Then there is the chief reason people wan teachers to be able to fail children: the idea that resistance builds strength. Just as a muscle is not developed by positive reinforcement but by the resistance and difficulty of lifting weights, a child’s full intellect cannot be developed fully without some degree of hardship and the possibility of failure. This is how it is in the real world, and children might as well start building those intellectual muscles before they enter said world.

But which theory is right?

Choosing the Right Course on Grading Students

Neither theory is proven – education is more complicated than that – but my opinion is that being able to fail students is the best way to go. Teachers need to be armed with the right tools to educate children well if they’re going to do their job, and without the possibility of failure, their hands are tied.

Similarly, giving the students nothing but happy-happy feedback all the time denies them the strength-building of failure.

Recently, the New York Times highlighted a particular school in the Bronx that believes that character is only built through resistance – or, in other words, through failure. In the article “What if the Secret to Success is Failure?” the schoolmaster Dominic Randolph was quoted as saying: “People who have an easy time of things, who get 800s on their SAT’s, I worry that those people get feedback that everything they’re doing is great. And I think as a result, we are actually setting them up for long-term failure. When that person suddenly has to face up to a difficult moment, then I think they’re screwed, to be honest. I don’t think they’ve grown the capacities to be able to handle that.”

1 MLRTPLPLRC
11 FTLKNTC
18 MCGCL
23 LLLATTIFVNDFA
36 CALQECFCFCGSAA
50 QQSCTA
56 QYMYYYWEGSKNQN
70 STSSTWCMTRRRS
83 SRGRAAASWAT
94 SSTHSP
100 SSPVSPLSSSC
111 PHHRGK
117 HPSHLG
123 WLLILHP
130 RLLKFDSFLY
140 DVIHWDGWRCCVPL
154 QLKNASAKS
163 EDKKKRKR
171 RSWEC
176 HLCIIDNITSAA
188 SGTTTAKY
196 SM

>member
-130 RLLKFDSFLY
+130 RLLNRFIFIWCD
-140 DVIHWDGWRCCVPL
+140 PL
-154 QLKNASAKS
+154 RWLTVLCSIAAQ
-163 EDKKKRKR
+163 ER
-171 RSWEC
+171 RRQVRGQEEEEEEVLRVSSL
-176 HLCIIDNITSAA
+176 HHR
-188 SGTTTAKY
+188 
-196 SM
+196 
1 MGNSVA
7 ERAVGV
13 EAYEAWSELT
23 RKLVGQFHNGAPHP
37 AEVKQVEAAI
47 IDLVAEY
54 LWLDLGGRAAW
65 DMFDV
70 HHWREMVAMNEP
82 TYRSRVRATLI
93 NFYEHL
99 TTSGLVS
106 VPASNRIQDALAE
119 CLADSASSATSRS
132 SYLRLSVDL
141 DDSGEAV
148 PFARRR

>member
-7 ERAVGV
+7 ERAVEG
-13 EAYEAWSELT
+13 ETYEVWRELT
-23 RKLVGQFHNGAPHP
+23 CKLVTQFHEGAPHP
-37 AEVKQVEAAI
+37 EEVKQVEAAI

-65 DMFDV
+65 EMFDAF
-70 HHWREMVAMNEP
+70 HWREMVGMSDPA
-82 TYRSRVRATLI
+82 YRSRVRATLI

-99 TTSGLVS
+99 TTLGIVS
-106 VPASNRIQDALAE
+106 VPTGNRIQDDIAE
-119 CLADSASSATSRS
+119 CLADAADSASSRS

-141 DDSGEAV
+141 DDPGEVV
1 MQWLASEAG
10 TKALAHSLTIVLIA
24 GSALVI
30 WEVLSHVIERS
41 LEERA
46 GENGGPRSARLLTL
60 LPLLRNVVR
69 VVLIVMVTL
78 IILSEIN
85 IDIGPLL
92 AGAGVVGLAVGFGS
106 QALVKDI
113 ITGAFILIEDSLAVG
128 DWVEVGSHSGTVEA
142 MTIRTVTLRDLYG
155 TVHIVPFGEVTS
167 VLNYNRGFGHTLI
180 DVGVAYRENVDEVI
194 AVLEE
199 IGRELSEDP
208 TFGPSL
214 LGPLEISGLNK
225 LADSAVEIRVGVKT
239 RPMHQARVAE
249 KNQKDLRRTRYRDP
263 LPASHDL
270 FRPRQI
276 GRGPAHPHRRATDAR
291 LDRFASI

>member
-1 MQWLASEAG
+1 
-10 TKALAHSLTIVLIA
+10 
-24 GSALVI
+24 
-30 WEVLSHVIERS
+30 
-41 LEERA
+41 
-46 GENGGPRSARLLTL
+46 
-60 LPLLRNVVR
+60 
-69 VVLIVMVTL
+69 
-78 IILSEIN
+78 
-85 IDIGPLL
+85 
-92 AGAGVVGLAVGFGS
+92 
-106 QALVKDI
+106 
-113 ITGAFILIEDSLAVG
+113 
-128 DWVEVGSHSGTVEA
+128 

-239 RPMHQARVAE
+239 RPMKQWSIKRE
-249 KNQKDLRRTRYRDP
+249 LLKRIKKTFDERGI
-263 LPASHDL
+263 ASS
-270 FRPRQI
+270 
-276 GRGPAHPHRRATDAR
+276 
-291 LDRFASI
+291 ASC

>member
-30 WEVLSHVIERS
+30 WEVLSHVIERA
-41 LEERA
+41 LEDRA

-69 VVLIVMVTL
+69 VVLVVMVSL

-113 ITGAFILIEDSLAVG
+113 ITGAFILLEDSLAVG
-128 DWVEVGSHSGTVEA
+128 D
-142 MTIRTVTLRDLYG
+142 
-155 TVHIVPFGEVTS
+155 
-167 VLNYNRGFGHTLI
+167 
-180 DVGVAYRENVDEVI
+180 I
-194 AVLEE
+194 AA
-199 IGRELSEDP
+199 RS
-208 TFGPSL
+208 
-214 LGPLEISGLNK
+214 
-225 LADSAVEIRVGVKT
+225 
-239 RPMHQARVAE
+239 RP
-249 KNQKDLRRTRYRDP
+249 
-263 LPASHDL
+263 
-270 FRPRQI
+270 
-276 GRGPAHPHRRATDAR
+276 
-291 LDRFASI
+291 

He added: “The idea of building grit and building self-control is that you get that through failure…and in most highly academic environments in the United States, no one fails anything.”

If educators at a level as high as Randolph’s are noticing these trends, there must be some substance to the idea. And indeed teachers have been failing students for years, with no need for “positive reinforcement” to take hold over that period of time.

Of course, there is no system-wide solution for schools; they should be allowed to compete with each other and customize their curriculum to the requirements of both students and parents. They should have to face accountability themselves – including the possibility of failure – if they too are going to overcome the obstacles in education in order to create a better future for today’s young.

In asking whether or not teachers should be allowed to fail students – my conclusion is that they should – a larger issue is this: should teachers and principals also be allowed to fail? Accountability and competition are spurs to growth and improvement, not impediments. The sooner the education system discovers this fact, the better.